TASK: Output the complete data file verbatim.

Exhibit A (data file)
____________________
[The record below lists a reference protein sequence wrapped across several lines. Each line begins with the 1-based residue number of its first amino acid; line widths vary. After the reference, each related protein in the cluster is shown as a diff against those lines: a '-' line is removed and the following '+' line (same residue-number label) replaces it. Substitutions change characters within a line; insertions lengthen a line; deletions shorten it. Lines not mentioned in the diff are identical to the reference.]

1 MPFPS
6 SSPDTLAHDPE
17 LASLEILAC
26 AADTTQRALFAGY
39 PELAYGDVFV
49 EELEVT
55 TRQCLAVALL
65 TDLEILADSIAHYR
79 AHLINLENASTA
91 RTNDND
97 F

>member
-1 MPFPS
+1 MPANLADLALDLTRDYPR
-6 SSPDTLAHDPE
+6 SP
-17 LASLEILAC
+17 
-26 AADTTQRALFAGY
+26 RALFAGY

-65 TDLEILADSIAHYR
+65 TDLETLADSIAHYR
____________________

[The record below lists a reference protein sequence wrapped across several lines. Each line begins with the 1-based residue number of its first amino acid; line widths vary. After the reference, each related protein in the cluster is shown as a diff against those lines: a '-' line is removed and the following '+' line (same residue-number label) replaces it. Substitutions change characters within a line; insertions lengthen a line; deletions shorten it. Lines not mentioned in the diff are identical to the reference.]

1 MPFPS
6 SSPDTLAHDPE
17 LASLEILAC
26 AADTTQRALFAGY
39 PELAYGDVFV
49 EELEVT
55 TRQCLAVALL
65 TDLEILADSIAHYR
79 AHLINLENASTA
91 RTNDND
97 F

>member
-1 MPFPS
+1 MPANLADLALDLTRDYPR
-6 SSPDTLAHDPE
+6 SP
-17 LASLEILAC
+17 
-26 AADTTQRALFAGY
+26 RALFAGY

-65 TDLEILADSIAHYR
+65 TDLETLADSIAHYR